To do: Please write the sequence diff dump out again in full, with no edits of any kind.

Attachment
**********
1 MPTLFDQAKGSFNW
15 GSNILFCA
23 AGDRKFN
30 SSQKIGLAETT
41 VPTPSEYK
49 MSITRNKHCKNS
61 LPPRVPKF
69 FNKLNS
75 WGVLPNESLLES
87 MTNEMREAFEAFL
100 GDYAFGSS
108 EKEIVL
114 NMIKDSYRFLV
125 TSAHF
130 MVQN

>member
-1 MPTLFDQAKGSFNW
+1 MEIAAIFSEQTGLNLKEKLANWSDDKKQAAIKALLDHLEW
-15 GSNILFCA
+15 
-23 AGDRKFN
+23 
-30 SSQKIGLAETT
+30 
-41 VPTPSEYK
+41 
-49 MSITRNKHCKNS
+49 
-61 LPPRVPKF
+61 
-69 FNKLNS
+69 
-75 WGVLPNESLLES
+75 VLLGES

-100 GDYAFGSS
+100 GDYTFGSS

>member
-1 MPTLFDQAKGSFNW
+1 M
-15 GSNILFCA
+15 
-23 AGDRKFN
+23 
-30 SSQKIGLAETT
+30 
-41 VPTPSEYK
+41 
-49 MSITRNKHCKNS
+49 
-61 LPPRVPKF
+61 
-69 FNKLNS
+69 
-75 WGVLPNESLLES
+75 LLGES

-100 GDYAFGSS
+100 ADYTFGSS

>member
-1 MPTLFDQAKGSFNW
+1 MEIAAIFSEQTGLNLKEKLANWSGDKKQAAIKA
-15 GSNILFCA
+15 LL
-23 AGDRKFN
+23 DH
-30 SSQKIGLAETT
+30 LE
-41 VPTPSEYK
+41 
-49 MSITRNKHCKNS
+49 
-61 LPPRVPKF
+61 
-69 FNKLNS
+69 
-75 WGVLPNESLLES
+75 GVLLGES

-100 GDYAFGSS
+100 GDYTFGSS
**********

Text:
1 MPTLFDQAKGSFNW
15 GSNILFCA
23 AGDRKFN
30 SSQKIGLAETT
41 VPTPSEYK
49 MSITRNKHCKNS
61 LPPRVPKF
69 FNKLNS
75 WGVLPNESLLES
87 MTNEMREAFEAFL
100 GDYAFGSS
108 EKEIVL
114 NMIKDSYRFLV
125 TSAHF
130 MVQN

>member
-1 MPTLFDQAKGSFNW
+1 MEIAAIFSEQTGLNLKEKLANWSDDKKQAAIKALLDHLEW
-15 GSNILFCA
+15 
-23 AGDRKFN
+23 
-30 SSQKIGLAETT
+30 
-41 VPTPSEYK
+41 
-49 MSITRNKHCKNS
+49 
-61 LPPRVPKF
+61 
-69 FNKLNS
+69 
-75 WGVLPNESLLES
+75 VLLGES

-100 GDYAFGSS
+100 GDYTFGSS

>member
-1 MPTLFDQAKGSFNW
+1 M
-15 GSNILFCA
+15 
-23 AGDRKFN
+23 
-30 SSQKIGLAETT
+30 
-41 VPTPSEYK
+41 
-49 MSITRNKHCKNS
+49 
-61 LPPRVPKF
+61 
-69 FNKLNS
+69 
-75 WGVLPNESLLES
+75 LLGES

-100 GDYAFGSS
+100 ADYTFGSS

>member
-1 MPTLFDQAKGSFNW
+1 MEIAAIFSEQTGLNLKEKLANWSGDKKQAAIKA
-15 GSNILFCA
+15 LL
-23 AGDRKFN
+23 DH
-30 SSQKIGLAETT
+30 LE
-41 VPTPSEYK
+41 
-49 MSITRNKHCKNS
+49 
-61 LPPRVPKF
+61 
-69 FNKLNS
+69 
-75 WGVLPNESLLES
+75 GVLLGES

-100 GDYAFGSS
+100 GDYTFGSS